Everton were forced to make two changes from the side that romped to victory against Blackpool. Louis Saha and Jack Rodwell dropped out through injury and were replaced by Victor Anichebe and Tim Cahill respectively. Although Cahill has usually supported the lone centre-forward in Everton’s 4-4-1-1 system it was Mikel Arteta who lined up just behind Anichebe initially, but once the Toffees fell behind the two midfielders reverted to their more natural roles. The change brought Everton into the game following a slow start that saw Bolton take the lead thanks to Everton’s inability to defend a set-piece.
When Bolton’s Cahill easily evaded his namesake and nominal marker Tim to go on a leisurely stroll through the Everton defence, meet the cross and, with the aid of a deflection off John Heitinga, beat Tim Howard, Bolton became the third team in as many games to benefit from lax Everton marking in a dead ball situation – both Arsenal and Blackpool had profited in prior games. Conceding in such a sloppy manner only amplifies Everton’s lack of firepower which, despite the five goals that were fired past Blackpool, is still a problem without a cure. The Tangerines make an inaccurate barometer for Everton’s goal scoring prowess given their all-or-nothing approach and, against a more robust side and without the in-form Saha, Everton were familiarly toothless for much of the game and fighting an uphill battle.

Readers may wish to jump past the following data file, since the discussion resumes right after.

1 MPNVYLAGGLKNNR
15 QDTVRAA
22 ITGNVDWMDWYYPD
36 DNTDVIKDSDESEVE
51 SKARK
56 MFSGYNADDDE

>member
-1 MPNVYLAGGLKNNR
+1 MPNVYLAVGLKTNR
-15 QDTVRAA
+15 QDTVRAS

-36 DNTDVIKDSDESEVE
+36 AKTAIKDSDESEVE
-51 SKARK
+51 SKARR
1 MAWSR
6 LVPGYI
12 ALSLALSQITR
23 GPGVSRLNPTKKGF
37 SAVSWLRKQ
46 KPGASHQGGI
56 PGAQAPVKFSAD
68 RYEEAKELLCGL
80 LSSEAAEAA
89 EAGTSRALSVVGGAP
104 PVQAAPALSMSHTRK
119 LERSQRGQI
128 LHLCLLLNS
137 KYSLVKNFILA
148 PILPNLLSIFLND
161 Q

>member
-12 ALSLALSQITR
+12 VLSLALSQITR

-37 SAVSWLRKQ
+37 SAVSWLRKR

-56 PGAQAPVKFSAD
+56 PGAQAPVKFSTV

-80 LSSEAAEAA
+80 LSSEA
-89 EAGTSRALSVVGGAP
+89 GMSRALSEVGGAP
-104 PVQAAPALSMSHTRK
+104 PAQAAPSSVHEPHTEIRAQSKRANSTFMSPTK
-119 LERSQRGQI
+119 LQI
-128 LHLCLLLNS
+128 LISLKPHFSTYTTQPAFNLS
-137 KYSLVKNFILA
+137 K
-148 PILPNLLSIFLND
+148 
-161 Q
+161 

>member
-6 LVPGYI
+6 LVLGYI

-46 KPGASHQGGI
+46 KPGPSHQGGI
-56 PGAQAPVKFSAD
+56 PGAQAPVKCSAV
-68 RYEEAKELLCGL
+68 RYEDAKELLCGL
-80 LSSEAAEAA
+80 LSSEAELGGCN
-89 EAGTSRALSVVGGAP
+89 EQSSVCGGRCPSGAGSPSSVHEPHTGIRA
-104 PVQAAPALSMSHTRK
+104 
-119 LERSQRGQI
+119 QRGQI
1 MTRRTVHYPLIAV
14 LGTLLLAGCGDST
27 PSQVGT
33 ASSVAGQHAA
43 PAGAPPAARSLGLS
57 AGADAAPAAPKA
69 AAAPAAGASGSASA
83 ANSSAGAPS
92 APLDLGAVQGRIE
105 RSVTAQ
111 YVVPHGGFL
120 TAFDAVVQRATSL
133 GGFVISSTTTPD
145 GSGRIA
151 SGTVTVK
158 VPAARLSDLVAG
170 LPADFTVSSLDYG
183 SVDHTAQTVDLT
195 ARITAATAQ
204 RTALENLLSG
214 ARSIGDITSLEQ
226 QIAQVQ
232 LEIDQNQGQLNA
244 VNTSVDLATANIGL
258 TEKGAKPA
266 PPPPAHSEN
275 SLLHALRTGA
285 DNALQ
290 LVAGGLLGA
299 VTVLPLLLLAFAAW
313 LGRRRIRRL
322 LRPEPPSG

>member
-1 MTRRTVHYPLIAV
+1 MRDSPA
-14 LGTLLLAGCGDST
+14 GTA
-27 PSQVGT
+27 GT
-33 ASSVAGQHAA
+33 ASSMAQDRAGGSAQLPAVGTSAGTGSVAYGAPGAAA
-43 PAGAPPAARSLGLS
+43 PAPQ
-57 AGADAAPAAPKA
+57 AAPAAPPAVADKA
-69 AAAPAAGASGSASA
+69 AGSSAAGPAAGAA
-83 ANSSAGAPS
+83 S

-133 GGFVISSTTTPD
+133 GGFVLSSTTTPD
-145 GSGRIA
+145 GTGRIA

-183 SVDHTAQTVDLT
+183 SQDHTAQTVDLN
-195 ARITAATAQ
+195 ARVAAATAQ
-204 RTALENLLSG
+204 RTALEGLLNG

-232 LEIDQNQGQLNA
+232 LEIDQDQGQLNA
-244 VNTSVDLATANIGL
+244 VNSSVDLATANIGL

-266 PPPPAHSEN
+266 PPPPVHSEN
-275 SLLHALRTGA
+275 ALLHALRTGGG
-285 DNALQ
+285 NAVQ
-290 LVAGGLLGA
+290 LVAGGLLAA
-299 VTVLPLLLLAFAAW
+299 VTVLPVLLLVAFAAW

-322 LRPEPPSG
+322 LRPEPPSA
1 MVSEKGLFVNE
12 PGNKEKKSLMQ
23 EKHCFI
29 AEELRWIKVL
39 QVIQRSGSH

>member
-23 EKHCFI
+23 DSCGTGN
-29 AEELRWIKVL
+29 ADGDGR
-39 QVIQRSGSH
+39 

Through the first half and into the second Everton worked the ball wide often and arrowed crosses in towards the Bolton backline but had little joy. A dearth of understanding between Anichebe and the raft of midfielders in support brought promising moves to a screeching halt as the play was pushed to the flanks, but with Baines and Seamus Coleman providing width Everton had a spare man wide, who would then deliver only to see Bolton’s pack of physical defenders deal with the cross in relative comfort. It was not due to a lack of blue shirts in the penalty area, however, with sometimes as many as five Everton players on the hunt, but the inexact nature of crossing into a crowded penalty area that rendered the Toffees’ deliveries impotent, bar the devilish ball from Baines that Cahill stabbed wide.
As much as Everton were routinely stifled by Bolton’s defensive solidity, their own misguided passing was as much a culprit. Marouane Fellaini was particularly guilty of over-hitting what seemed simple balls and handing possession back to the home side. Poor decisions, or the failure to make a decision at all, cost Everton when in dangerous positions as a lack of cohesion permeated all in blue. Indeed, Bolton were more organised and efficient throughout, and thoroughly deserving of the three points.
18 Neville – 5 Heitinga – 15 Distin – Baines
23 Coleman – 25 Fellaini – 10 Arteta – 7 Bilyaletdinov
61 – 21 Osman on for 7 Bilyaletdinov
61 – 16 Beckford on for 23 Coleman
78 – 37 Baxter on for 28 Anichebe